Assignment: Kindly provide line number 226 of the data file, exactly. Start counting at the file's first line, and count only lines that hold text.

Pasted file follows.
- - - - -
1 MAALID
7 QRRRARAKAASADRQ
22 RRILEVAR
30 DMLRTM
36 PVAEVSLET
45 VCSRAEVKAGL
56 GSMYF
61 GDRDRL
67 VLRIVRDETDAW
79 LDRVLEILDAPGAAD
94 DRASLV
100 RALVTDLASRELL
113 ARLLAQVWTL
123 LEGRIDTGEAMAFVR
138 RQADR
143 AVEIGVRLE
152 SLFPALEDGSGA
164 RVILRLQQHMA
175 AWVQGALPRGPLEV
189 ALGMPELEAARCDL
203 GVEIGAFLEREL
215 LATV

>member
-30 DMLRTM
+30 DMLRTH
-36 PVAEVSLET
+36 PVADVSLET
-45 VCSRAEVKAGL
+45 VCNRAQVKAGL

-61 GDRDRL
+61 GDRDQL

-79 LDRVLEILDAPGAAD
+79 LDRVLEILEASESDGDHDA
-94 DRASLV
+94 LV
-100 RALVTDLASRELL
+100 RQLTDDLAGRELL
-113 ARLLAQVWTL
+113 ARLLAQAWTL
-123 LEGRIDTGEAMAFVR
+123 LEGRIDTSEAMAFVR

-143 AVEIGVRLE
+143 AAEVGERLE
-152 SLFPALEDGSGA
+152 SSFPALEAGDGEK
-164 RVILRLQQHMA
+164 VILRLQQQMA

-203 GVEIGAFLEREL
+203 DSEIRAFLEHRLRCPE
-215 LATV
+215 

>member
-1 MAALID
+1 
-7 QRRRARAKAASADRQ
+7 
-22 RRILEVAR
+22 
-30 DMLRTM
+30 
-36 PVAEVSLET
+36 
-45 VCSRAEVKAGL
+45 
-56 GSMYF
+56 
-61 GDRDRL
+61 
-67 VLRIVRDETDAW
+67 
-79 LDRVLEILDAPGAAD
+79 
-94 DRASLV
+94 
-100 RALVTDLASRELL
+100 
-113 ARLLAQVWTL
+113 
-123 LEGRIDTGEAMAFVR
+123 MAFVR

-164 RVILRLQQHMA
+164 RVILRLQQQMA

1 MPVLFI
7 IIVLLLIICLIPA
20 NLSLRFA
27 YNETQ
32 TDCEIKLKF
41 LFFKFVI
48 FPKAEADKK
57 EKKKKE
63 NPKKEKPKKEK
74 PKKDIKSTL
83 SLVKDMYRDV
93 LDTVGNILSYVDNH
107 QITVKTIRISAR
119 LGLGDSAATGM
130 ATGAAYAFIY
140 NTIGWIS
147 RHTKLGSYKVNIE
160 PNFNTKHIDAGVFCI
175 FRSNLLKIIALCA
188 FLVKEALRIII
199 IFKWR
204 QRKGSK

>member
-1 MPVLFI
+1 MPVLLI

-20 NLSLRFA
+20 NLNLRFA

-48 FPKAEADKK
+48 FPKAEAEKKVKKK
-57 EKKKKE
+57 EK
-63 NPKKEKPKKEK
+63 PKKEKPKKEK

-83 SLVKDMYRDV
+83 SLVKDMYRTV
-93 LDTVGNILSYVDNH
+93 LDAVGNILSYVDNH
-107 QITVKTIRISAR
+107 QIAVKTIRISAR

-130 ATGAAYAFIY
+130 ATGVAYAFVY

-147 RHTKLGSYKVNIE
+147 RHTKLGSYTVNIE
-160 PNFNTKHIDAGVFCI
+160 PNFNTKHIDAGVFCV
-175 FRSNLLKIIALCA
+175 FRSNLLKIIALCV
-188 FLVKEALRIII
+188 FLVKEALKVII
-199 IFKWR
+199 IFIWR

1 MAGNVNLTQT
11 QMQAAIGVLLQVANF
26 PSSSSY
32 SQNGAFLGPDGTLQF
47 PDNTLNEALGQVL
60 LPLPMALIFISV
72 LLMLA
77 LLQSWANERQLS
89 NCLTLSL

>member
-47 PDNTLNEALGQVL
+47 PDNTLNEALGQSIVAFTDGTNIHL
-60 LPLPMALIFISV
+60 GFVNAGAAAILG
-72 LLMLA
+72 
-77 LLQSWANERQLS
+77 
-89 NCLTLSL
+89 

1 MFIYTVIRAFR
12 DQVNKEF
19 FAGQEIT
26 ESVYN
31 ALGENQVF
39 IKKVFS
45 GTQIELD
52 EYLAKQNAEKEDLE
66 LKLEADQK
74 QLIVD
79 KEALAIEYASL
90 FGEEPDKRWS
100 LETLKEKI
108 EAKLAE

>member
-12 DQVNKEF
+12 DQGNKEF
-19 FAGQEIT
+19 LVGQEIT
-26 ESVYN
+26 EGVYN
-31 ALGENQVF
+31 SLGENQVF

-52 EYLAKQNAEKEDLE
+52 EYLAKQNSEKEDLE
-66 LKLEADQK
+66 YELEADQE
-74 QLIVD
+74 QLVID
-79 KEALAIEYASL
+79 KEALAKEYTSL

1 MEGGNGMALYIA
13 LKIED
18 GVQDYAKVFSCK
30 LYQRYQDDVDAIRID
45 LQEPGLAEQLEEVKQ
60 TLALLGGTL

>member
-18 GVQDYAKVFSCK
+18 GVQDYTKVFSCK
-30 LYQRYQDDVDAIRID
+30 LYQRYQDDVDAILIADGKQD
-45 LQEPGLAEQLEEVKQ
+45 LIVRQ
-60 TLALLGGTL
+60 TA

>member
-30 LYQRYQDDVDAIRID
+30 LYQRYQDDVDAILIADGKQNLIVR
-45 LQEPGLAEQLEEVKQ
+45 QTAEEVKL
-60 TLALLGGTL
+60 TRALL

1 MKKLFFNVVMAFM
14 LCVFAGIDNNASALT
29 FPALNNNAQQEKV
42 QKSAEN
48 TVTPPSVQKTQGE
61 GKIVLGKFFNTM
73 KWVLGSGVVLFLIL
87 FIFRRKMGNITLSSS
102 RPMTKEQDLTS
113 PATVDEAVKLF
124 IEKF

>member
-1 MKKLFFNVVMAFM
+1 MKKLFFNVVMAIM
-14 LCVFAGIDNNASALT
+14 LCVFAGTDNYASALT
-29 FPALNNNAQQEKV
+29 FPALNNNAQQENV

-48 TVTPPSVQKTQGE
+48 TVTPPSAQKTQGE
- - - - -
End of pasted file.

+48 TVTPPSAQKTQGE